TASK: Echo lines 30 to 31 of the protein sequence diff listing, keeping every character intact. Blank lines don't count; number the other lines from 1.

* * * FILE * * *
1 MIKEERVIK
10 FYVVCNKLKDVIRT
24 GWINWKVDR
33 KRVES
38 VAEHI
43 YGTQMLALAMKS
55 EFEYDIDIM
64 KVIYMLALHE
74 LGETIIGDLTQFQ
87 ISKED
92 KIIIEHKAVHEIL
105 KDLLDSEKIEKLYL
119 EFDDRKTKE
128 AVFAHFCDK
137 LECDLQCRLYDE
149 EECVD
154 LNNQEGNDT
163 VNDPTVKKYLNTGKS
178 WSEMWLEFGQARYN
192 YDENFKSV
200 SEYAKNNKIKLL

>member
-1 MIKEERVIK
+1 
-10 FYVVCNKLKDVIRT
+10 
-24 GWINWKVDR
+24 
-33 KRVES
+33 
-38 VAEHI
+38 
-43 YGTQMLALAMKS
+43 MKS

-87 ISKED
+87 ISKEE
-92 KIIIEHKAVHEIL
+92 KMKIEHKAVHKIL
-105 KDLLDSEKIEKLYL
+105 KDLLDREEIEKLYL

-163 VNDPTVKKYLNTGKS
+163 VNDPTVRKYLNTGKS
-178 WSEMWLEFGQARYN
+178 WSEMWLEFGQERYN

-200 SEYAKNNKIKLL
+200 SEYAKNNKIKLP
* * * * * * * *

+33 
-38 VAEHI